Six adult females died prior to the scheduled cesarean on Gestation Day 29. Group 2 female No. 1131 (30 mg/kg/day) was found dead on Gestation Day 24. Group 3 female No. 1157 (300 mg/kg/day) was euthanized for humane reasons on Gestation Day 19. Group 4 female Nos. 1163, 1172, 1176 and 1177 (600 mg/kg/day) were euthanized for humane reasons on Gestation Days 15, 24, 19 and 19, respectively. The cause of death for Nos. 1131 and 1157 was determined to be a gavage error. The cause of death for the four high dose females (Nos. 1163, 1172, 1176 and 1177) was considered to be indicative of the adverse effects of Vinyl neononanoate at 600 mg/kg/day.
Body weight and weight changes:
effects observed, treatment-related
Description (incidence and severity):
A statistically significant mean weight loss was recorded for the 600 mg/kg/day dose group (– 0.06 kg) compared to the mean weight gain of the vehicle control group (0.04 kg) during the pre-implantation period (Gestation Days 0 – 6). Although not statistically significant, a lower mean weight gain was recorded for the 600 mg/kg/day group (0.03 kg) compared to the vehicle control group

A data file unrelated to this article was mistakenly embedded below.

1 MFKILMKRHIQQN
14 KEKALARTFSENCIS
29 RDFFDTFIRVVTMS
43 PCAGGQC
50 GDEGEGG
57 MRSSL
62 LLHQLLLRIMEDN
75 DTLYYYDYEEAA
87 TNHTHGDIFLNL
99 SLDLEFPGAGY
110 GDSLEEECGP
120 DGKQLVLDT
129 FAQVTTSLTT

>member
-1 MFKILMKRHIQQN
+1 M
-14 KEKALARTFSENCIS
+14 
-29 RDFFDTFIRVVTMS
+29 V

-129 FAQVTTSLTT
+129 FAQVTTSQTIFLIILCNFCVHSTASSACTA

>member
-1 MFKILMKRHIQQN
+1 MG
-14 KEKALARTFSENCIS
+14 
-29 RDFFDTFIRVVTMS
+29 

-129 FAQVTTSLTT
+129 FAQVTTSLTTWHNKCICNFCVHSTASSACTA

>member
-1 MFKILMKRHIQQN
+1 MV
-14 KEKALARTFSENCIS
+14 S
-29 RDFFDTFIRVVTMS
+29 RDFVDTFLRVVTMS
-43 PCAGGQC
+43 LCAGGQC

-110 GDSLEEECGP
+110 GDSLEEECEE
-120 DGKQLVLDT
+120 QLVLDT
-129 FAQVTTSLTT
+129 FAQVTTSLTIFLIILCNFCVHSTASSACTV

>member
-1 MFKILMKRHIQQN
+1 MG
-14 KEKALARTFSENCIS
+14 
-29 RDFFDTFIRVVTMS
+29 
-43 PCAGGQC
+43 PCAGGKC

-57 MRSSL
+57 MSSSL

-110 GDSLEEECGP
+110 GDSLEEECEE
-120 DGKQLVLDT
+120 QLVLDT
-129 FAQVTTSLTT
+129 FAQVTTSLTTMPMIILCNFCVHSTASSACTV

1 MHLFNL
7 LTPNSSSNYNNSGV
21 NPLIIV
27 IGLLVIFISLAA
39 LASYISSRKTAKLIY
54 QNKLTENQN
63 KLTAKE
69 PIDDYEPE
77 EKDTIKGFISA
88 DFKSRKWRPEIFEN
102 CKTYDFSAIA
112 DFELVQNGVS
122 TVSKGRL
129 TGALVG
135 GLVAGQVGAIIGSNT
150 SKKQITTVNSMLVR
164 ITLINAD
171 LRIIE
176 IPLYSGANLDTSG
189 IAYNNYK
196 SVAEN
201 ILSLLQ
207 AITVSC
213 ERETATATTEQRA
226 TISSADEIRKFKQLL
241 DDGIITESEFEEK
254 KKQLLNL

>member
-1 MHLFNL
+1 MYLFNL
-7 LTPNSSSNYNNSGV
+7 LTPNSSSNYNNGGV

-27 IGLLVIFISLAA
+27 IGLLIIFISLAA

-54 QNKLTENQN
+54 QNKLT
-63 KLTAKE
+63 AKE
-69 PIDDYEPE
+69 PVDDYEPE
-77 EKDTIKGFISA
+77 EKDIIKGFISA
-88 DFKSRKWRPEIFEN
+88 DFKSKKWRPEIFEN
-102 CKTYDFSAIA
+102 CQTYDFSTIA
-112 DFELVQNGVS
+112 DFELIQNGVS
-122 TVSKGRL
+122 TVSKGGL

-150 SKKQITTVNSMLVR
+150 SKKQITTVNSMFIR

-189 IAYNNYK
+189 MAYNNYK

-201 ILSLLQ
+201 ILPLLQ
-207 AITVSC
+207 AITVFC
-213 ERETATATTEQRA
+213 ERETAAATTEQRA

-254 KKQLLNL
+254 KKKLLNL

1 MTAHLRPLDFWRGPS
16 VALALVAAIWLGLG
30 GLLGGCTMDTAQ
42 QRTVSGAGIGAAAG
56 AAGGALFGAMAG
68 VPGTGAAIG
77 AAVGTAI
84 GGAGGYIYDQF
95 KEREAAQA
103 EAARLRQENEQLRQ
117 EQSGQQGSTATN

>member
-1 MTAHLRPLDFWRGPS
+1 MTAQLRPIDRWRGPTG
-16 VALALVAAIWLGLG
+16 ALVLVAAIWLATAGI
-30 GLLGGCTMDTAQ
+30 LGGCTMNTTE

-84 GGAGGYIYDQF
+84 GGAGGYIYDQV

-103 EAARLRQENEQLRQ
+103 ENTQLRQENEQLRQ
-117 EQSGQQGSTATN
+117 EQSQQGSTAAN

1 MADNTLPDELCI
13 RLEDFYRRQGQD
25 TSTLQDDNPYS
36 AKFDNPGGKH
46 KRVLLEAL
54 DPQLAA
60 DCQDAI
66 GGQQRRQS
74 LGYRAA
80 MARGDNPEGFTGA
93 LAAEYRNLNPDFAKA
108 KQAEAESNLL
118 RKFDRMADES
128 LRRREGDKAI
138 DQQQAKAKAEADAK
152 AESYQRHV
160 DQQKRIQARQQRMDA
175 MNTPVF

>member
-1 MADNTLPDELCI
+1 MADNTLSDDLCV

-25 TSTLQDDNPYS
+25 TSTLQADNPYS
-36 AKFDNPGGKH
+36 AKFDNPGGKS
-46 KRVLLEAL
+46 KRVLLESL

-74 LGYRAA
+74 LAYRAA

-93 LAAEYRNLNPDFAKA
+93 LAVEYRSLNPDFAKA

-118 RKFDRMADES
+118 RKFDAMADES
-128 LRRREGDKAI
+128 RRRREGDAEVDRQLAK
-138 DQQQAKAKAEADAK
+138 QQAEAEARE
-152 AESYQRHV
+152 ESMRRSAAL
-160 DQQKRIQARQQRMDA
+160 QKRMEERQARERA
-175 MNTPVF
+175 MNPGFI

(0.12 kg) during the fetal growth period (Gestation Days 19 – 29). The net result was a statistically significant lower mean weight gain during the entire gestation period (Gestation Days 0 – 29) for the 600 mg/kg/day group (0.12 kg) compared to the mean weight gain of the vehicle control group (0.30 kg) during the same period.
Description (incidence and severity):
There were no test substance-related effects on food consumption at the 30 and 300 mg/kg/day dose groups.